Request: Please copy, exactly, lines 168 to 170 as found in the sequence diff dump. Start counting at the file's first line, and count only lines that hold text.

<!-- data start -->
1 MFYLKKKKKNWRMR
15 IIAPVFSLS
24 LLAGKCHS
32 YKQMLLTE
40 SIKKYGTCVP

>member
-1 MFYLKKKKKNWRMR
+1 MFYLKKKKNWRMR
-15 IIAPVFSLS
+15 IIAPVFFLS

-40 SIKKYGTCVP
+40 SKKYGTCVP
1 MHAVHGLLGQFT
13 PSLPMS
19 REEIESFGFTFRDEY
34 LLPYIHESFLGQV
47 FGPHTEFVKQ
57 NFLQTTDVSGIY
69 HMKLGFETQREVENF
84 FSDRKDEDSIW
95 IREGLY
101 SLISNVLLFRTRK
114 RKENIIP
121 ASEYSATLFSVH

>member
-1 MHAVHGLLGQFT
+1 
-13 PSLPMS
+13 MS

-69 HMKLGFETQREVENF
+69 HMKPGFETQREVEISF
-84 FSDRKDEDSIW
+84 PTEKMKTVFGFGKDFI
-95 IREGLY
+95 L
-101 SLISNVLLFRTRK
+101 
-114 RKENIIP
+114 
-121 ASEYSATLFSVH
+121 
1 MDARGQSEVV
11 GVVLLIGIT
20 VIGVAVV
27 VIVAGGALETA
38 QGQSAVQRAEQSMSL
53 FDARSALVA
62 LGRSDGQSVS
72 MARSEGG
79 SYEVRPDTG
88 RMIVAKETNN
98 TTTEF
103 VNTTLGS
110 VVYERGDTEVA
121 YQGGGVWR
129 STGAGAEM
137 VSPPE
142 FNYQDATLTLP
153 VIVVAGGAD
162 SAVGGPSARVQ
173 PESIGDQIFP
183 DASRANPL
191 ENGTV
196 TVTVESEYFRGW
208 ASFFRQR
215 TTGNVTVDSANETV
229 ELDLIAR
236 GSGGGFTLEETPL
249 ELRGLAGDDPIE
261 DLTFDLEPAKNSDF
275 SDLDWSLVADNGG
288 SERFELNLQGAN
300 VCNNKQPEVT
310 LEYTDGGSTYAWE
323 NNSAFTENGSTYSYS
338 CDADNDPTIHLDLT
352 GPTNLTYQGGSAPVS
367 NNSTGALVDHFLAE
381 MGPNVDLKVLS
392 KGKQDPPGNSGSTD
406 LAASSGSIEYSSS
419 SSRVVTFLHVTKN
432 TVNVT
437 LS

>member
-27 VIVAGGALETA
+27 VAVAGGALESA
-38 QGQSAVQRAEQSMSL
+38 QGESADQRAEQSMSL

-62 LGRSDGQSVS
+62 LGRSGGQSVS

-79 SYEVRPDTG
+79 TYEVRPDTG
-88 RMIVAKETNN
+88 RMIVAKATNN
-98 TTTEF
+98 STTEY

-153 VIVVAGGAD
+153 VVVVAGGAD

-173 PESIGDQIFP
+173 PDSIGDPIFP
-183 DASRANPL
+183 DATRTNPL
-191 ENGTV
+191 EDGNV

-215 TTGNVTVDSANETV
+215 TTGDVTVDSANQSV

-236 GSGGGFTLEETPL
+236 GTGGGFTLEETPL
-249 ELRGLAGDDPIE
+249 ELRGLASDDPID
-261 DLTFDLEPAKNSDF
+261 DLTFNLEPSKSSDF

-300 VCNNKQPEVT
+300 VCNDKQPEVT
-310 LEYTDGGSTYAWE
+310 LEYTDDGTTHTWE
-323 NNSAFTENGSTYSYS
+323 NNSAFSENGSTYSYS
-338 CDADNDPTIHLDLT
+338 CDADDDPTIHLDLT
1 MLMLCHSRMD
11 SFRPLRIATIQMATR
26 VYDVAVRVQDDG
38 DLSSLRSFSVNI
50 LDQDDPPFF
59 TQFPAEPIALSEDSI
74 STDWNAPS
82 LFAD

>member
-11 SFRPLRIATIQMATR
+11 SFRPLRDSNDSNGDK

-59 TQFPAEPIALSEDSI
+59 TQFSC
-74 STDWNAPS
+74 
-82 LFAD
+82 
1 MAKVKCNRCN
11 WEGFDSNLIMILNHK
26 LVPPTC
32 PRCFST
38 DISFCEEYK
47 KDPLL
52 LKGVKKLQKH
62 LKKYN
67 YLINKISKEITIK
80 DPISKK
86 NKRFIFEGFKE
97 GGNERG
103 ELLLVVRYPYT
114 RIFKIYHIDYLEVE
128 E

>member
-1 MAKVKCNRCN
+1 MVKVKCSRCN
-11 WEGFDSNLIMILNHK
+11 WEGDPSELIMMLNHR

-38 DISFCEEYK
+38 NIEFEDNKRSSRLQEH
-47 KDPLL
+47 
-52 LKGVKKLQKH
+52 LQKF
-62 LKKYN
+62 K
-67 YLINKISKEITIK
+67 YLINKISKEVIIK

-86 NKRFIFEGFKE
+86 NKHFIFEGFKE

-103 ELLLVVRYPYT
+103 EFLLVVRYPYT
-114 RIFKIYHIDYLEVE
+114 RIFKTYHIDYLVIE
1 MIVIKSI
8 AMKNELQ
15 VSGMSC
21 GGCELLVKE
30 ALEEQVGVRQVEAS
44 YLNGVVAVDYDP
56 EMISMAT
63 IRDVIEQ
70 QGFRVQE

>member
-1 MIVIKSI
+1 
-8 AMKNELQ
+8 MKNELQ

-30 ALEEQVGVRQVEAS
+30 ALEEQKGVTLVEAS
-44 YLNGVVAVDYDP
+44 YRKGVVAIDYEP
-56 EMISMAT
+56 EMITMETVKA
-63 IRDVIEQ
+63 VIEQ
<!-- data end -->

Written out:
+67 YLINKISKEVIIK

-86 NKRFIFEGFKE
+86 NKHFIFEGFKE